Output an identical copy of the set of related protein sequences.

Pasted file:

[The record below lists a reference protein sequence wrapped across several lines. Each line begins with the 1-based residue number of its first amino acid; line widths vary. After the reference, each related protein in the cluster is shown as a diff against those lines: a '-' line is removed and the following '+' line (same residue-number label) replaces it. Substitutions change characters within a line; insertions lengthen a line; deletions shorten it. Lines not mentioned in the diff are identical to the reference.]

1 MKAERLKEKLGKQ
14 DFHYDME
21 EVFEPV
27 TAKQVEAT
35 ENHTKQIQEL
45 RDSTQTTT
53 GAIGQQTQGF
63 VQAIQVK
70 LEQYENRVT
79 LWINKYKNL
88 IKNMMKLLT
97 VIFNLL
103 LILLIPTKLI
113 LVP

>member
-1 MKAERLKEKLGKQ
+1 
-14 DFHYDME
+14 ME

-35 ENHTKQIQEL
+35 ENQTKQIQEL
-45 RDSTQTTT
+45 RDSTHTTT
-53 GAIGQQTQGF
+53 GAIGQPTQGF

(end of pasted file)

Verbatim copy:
[The record below lists a reference protein sequence wrapped across several lines. Each line begins with the 1-based residue number of its first amino acid; line widths vary. After the reference, each related protein in the cluster is shown as a diff against those lines: a '-' line is removed and the following '+' line (same residue-number label) replaces it. Substitutions change characters within a line; insertions lengthen a line; deletions shorten it. Lines not mentioned in the diff are identical to the reference.]

1 MKAERLKEKLGKQ
14 DFHYDME
21 EVFEPV
27 TAKQVEAT
35 ENHTKQIQEL
45 RDSTQTTT
53 GAIGQQTQGF
63 VQAIQVK
70 LEQYENRVT
79 LWINKYKNL
88 IKNMMKLLT
97 VIFNLL
103 LILLIPTKLI
113 LVP

>member
-1 MKAERLKEKLGKQ
+1 
-14 DFHYDME
+14 ME

-35 ENHTKQIQEL
+35 ENQTKQIQEL
-45 RDSTQTTT
+45 RDSTHTTT
-53 GAIGQQTQGF
+53 GAIGQPTQGF